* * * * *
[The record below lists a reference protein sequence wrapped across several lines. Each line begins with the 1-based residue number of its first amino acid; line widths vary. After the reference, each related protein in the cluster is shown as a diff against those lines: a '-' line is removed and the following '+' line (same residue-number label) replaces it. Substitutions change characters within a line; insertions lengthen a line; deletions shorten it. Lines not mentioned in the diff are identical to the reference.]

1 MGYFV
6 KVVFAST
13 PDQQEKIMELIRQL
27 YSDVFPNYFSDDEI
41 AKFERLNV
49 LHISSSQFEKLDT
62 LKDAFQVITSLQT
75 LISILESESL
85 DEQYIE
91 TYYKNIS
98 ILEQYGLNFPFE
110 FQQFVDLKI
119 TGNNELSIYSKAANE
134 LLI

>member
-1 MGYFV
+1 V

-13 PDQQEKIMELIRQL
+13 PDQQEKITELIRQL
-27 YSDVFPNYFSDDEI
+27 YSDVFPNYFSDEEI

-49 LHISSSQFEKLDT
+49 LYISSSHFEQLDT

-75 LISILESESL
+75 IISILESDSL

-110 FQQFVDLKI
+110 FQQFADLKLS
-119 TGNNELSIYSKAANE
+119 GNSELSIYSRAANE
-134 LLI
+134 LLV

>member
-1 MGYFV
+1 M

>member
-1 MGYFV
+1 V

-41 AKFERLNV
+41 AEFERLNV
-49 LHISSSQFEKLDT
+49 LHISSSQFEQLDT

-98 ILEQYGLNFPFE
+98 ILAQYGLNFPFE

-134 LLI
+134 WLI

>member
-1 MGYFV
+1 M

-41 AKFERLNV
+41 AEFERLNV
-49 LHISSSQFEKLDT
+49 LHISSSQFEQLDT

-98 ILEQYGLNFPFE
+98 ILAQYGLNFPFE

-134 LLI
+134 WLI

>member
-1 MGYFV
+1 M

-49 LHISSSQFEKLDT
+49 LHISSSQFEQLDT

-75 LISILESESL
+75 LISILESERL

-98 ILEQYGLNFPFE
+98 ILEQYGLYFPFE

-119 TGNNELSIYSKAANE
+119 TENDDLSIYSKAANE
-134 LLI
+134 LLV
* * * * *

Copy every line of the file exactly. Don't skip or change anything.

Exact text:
[The record below lists a reference protein sequence wrapped across several lines. Each line begins with the 1-based residue number of its first amino acid; line widths vary. After the reference, each related protein in the cluster is shown as a diff against those lines: a '-' line is removed and the following '+' line (same residue-number label) replaces it. Substitutions change characters within a line; insertions lengthen a line; deletions shorten it. Lines not mentioned in the diff are identical to the reference.]

1 MGYFV
6 KVVFAST
13 PDQQEKIMELIRQL
27 YSDVFPNYFSDDEI
41 AKFERLNV
49 LHISSSQFEKLDT
62 LKDAFQVITSLQT
75 LISILESESL
85 DEQYIE
91 TYYKNIS
98 ILEQYGLNFPFE
110 FQQFVDLKI
119 TGNNELSIYSKAANE
134 LLI

>member
-1 MGYFV
+1 V

-13 PDQQEKIMELIRQL
+13 PDQQEKITELIRQL
-27 YSDVFPNYFSDDEI
+27 YSDVFPNYFSDEEI

-49 LHISSSQFEKLDT
+49 LYISSSHFEQLDT

-75 LISILESESL
+75 IISILESDSL

-110 FQQFVDLKI
+110 FQQFADLKLS
-119 TGNNELSIYSKAANE
+119 GNSELSIYSRAANE
-134 LLI
+134 LLV

>member
-1 MGYFV
+1 M

>member
-1 MGYFV
+1 V

-41 AKFERLNV
+41 AEFERLNV
-49 LHISSSQFEKLDT
+49 LHISSSQFEQLDT

-98 ILEQYGLNFPFE
+98 ILAQYGLNFPFE

-134 LLI
+134 WLI

>member
-1 MGYFV
+1 M

-41 AKFERLNV
+41 AEFERLNV
-49 LHISSSQFEKLDT
+49 LHISSSQFEQLDT

-98 ILEQYGLNFPFE
+98 ILAQYGLNFPFE

-134 LLI
+134 WLI

>member
-1 MGYFV
+1 M

-49 LHISSSQFEKLDT
+49 LHISSSQFEQLDT

-75 LISILESESL
+75 LISILESERL

-98 ILEQYGLNFPFE
+98 ILEQYGLYFPFE

-119 TGNNELSIYSKAANE
+119 TENDDLSIYSKAANE
-134 LLI
+134 LLV